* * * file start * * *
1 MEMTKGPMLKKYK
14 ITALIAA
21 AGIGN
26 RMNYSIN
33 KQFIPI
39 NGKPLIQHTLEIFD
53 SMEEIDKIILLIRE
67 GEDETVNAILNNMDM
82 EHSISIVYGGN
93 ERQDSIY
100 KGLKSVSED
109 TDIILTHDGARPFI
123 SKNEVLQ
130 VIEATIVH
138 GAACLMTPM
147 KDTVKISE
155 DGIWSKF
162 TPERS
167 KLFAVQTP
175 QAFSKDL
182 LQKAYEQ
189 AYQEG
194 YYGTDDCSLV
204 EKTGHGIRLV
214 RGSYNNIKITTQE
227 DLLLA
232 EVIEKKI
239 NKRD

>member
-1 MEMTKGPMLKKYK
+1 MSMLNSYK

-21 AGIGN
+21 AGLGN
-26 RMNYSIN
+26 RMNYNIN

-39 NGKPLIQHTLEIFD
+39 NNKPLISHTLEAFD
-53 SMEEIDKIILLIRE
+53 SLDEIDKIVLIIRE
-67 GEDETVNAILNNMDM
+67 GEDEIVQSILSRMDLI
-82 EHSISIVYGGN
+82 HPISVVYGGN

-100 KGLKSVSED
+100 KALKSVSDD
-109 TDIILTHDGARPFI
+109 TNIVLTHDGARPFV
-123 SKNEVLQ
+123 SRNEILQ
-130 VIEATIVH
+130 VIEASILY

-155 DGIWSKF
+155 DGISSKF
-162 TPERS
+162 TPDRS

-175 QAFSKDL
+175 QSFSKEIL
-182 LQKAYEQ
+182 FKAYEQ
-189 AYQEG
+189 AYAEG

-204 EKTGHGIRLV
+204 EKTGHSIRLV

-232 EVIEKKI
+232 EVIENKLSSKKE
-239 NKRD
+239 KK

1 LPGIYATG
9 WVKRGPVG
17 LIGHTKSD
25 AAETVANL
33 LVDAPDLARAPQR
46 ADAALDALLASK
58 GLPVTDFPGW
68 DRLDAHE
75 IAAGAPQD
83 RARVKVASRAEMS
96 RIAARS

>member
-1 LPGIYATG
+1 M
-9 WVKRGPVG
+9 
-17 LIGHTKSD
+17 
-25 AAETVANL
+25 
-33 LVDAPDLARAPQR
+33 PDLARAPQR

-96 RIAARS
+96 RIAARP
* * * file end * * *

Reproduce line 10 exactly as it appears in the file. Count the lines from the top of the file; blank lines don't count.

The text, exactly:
93 ERQDSIY